"Perhaps, though that is not what we are here to discuss."

A change was rustling though the group; they were settling back to listen. They had heard Andumíriel's speeches before, when she set out to explain a sweeping ill or matter to them, and this promised to be as entertaining as ever.

"So what is your solution, then? You cannot deny that this arrangement is not to these women's advantage."

Andumíriel swung her long, narrow legs, kicking her heals against the wall.

"In the main, for the majority and in the long term, no; but then, what could be? And no, Mistress Lunborn, to what you said, I do not think men would be any the different for being wedded. I think it would be hypocritical to try to do away with whoring and then try to usher all men and all women into marriage."

Ah.

"So," Alda spoke but to guide her to her point. "Your premise is that wives and whores are as one anyway?"

"My premise- thank you, Alda, I like the word- my premise is this. All gender prejudice proceeds from this crucial notion: "You, my dear, you bring the high-quality sexual attributes, and calculate carefully how you dispense them. He will bring the money." Every idea, from women not taking men for their own pleasure but only for their coin, to immodest women being sluts and whores- for they give it away too cheap and lower the market value for the rest of us- to women trying to trap men, lure them into a marriage when they would rather play the field, every tinny, narrow, feeble platitude about men and women, all the trite business that starts in a passing jest and ends with women getting paid less for the same work and then ravished on the way home; every stitch of this ugly straitjacket comes from this central idea: you bring the no-thing (make him beg, mind); he shall bring the purse.

(Alda flinched to see the beaded and gilded braid at the flair of 'Míriel's sleeve was coming not even detached, but unwound- she knew it had been re-sewn but two days hence- why was she wearing it now anyway? What the occasion, but that she owned it at all? Could Haleth have not hidden such things from the girl until such time as she actually to be on display and not about to go flying birds or running dogs or painting?)

" If women marry for this notion, then what separates them from whores? Woman as a possession, that they shall buy, let, or even 'give away' their parts for men, are not an unlucky assemblage on certain streets- they are, well, they are in truth most women, as soon as they are given the notion that their sex is a thing, and a tradable thing at that."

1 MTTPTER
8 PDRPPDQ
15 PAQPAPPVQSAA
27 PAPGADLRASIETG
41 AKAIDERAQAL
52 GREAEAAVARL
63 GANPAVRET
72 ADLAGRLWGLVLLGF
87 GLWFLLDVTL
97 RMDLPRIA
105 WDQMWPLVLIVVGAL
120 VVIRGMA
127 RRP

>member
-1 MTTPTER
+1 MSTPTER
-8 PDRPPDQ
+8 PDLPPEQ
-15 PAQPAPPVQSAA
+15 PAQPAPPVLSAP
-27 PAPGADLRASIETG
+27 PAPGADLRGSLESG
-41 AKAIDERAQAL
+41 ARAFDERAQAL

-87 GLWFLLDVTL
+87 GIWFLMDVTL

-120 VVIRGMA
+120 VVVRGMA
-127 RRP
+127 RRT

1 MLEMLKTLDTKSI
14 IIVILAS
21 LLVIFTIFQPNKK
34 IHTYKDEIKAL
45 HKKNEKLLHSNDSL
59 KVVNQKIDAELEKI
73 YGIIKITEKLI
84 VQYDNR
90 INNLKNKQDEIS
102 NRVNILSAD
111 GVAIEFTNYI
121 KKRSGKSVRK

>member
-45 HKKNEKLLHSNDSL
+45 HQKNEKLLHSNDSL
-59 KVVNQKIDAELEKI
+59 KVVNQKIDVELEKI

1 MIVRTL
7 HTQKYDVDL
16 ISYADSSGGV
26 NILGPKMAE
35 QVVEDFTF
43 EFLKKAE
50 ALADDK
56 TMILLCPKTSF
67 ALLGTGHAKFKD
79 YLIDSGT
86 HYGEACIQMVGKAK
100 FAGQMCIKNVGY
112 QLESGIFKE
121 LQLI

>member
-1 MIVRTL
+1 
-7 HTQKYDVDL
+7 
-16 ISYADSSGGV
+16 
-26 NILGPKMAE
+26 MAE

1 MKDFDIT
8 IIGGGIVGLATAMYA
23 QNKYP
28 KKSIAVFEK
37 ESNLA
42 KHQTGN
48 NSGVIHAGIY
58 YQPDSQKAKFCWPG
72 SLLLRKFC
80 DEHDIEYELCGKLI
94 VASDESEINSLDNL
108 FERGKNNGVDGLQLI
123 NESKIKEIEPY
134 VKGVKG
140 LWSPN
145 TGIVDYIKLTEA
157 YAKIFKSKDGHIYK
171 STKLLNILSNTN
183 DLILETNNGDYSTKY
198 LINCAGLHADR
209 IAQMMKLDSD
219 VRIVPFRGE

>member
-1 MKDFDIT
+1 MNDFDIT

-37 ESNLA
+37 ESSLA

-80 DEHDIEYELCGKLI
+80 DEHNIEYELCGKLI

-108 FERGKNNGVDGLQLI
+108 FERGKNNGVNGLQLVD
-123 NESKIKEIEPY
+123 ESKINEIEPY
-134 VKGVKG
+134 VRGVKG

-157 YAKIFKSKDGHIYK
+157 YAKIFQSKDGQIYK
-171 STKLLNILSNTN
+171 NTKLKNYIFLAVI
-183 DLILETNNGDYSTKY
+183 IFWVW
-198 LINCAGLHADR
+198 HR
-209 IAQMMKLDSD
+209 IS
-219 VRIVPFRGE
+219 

"And you say..."

Andumíriel pulled her knee up into the grasp of her arms- an odd shape it made her as it meant that one foot now hung in space.

"Well, that it is not a thing. If it is an item, let any man who has had one sold, let or gifted to him, by his father or brother or guardian by marriage, or, yes, even by his wife or lover herself, let him come and show me this thing that he has received. No, because then he would show me his wife; rather, what has been removed from her, that perhaps- and yes, this is what we were saying last week, I know- that perhaps, though 'twas of her body, belonged in truth to the head of her family, though he could not remove it from her to hand it over. In fact, I am not wed nor have ever been a whore- let them show me this thing that I am to keep hold of, that I am to be judicious about who I may 'give' it to. What is it, that a maid- or even, for that matter, not but a maid, for when a wench has given once she may e'en more easily give again- what is this thing that they hand over to these men?"

"Yes. Thank you." Lieos held up a hand. "I did like the beginning, gwathel, though I think you strayed later on."

"Oh, I know not," Ithilis said. "I rather liked it. You are right that the language is most unfit. Think upon mating, and is it not, if anyone, the female who is receiving- so wherefore is it that so many speak as if 'tis she who parts with a commodity?"

Estel frowned.

"I am confused."

"According to the common wisdom that gwathel Míra has explained for us of the economics of marriage, gwathel Estel, you certainly are!"

That, oh yes, Estel dimly understood. (But the women had, in fact, not castigated her as such: "-for has she not chosen her man as t'would be fine for a man to name his wife? Shall we not look upon this match with interest?") However, she took the easier answer.